Oil prices are back in the headlines and reaching for record highs, with the usual geopolitical suspects taking the blame as the cause.
The crude oil price spiked above US$74 per barrel this week, for the first time since December 2014, extending its uptrend that started back in August last year.
Crude prices are up 62% since June last year and 22% higher year-to-date.
Oil prices have been consistently rising over the past 6 months on the back of several geopolitical factors that have simultaneously combined to extend demand and raise fears of dwindling supplies.
As of late, production collapsed in crisis-riddled Venezuela and sentiment was hit further on the back of Donald Trump’s withdrawal of the United States from the Iran nuclear deal.
Over the past 2 days, the US demanded all countries halt imports of Iranian oil from November, as Donald Trump’s hard-line position towards Iran intensifies and hopes to cut off international funding to the beleaguered Middle-Eastern state.
Elsewhere on the geopolitical stage, Saudi Arabia has vowed it will pump more crude oil into markets that continue to recover but remain fearful of inventories running low.
“Saudi Arabia is opening the floodgates,” said Bob McNally, a former White House official who is now president of consulting firm Rapidan Energy Group. “That means there is no spare capacity in the oil market at a time when geopolitical tensions are high.”
OPEC and Russia reached an agreement last week regarding the supply of more oil, but the promise of additional supplies disappointed oil traders who had expected for a larger announcement.
As the production leader of OPEC, Saudi Arabia announced that it plans to pump a record-high 11 million barrels of oil per day in July, the highest rate in its history, up from about 10.8 million bpd in June.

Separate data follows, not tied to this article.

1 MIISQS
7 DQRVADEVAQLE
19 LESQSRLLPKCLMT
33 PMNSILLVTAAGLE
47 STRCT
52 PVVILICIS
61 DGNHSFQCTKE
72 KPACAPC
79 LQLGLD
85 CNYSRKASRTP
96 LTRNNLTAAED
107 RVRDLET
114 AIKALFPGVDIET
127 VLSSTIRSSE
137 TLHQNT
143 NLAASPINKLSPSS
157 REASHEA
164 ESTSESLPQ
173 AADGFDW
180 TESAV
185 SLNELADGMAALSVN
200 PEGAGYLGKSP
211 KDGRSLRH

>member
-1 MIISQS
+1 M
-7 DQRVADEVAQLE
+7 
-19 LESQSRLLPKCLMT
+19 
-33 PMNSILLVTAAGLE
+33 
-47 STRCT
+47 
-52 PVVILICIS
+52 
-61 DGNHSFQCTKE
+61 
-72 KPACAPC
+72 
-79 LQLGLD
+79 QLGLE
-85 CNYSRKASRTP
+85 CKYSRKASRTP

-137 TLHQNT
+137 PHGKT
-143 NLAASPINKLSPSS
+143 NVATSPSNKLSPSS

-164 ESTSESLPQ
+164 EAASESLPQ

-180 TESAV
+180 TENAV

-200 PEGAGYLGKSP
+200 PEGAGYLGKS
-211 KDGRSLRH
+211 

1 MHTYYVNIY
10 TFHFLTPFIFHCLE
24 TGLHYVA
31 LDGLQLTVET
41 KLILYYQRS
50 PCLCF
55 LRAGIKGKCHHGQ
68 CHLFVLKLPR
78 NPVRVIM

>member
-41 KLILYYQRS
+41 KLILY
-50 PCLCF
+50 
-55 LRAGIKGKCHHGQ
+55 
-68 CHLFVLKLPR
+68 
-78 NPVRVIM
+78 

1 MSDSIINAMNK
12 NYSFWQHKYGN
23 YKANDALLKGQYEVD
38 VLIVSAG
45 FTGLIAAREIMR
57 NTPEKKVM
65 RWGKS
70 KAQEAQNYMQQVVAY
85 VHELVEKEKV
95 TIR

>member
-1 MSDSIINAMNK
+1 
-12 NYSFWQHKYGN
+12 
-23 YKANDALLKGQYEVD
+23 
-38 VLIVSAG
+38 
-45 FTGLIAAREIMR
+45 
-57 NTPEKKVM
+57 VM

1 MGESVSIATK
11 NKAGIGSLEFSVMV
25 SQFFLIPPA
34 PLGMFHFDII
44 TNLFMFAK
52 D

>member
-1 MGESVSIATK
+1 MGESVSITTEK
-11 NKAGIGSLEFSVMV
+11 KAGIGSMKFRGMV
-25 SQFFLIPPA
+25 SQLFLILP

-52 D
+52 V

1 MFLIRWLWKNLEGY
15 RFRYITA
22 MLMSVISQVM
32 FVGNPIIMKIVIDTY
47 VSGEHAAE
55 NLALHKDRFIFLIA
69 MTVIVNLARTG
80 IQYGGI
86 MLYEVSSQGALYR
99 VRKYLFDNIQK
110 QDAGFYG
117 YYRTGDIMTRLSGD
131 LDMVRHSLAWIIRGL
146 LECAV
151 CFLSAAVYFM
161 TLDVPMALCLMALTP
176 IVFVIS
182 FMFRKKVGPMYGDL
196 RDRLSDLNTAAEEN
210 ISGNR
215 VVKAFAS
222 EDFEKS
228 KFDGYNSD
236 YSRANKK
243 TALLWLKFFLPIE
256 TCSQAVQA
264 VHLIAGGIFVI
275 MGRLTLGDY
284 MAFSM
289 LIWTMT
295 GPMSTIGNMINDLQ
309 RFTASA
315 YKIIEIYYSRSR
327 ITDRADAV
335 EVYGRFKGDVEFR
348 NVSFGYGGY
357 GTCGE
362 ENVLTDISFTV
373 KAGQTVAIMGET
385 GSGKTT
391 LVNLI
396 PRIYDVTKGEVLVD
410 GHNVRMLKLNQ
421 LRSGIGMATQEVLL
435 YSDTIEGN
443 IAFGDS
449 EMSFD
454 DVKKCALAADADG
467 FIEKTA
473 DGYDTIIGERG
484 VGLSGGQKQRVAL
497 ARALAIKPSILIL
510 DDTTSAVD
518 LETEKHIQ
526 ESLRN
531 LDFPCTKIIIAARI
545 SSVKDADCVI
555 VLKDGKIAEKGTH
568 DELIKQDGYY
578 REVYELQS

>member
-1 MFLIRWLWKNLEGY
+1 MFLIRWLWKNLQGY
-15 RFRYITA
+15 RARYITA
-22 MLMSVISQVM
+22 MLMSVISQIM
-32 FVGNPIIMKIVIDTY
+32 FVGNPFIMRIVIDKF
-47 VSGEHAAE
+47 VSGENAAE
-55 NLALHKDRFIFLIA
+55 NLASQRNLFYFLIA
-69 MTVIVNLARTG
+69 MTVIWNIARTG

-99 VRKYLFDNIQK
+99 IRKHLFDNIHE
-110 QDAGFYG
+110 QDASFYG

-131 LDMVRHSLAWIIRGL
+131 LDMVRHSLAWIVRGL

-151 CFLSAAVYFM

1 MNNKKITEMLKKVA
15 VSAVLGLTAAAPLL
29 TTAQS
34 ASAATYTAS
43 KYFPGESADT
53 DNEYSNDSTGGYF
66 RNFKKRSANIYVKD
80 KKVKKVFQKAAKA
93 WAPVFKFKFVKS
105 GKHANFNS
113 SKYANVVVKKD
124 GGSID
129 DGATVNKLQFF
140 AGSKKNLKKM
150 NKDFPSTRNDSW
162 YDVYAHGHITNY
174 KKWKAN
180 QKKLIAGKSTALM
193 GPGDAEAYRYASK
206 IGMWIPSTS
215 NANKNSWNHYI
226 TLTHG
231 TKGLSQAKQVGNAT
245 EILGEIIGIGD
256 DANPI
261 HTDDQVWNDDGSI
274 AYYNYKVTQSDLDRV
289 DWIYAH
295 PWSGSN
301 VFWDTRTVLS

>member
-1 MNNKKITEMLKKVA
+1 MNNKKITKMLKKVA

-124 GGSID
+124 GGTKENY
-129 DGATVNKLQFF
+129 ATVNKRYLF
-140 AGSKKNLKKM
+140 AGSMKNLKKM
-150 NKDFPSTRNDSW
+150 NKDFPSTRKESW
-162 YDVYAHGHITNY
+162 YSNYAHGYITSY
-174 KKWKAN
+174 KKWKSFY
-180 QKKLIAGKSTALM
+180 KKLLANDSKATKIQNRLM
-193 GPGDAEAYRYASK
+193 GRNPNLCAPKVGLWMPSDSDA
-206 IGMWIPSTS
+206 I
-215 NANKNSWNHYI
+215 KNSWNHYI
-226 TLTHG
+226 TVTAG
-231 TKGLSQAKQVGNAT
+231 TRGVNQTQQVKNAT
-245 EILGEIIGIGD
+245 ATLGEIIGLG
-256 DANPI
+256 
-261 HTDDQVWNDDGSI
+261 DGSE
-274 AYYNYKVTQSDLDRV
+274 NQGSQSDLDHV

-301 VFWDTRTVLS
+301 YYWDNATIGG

Oil prices spiked after OPEC’s agreement was released and were further boosted by persisting worries surrounding US sanctions and the potential that trade relations will continue to worsen between the major developed nations.
Oil has become the largest single component of international trade and the world’s primary source of commercial energy – although alternatives are slowly coming to the fore to alleviate the pressure on oil supplies.
However, before alternatives such as natural gas, nuclear, lithium, hydrogen or renewables have had a chance to provide a sizable contribution to the energy mix, oil maintains a strong potential to cause geopolitical conflict and even all-out war. Therefore, oil has become one of the primary caveats that determine the modern military-political-economic balance around the world.
The wrangling between the US, China and Europe has not spilt into oil markets as yet but is weighing on economic sentiment and helping oil prices to rise as speculators add weight to the existing uptrend. Which in turn is likely to see oil stocks continue to benefit.
Ethiopia joins the production party
One intriguing development relating to crude oil markets was the debut of Ethiopia as the world’s newest oil producer.
Ravaged by domestic instability including civil war for decades, the African nation began to pump crude oil this week under a test production scheme that will see an initial production of 450 barrels of oil per day from the Ogaden Region in the southeast of Ethiopia.
The trickle is expected to become a torrent over the coming years as Ethiopian authorities aim to ramp up production to reinforce dwindling domestic budgets.
On Wednesday, Fitsum Arega, Chief of Staff of Ethiopia’s Prime Minister Office, said that Ethiopian Prime Minister Abiy Ahmed met with representatives from Poly-GCL Petroleum Investment, the first company to tap Ethiopian oil and to officially kick-start the country’s crude oil production.
The company has discovered that there is a prospect of commercial quantities of crude oil in the region with future supplies likely to be expanded gradually over time.
Later this year in September, Ethiopia also plans to start the construction of a pipeline that would export natural gas via Djibouti, Ethiopia’s neighbour to the northeast that lies on the Bab-el-Mandeb Strait.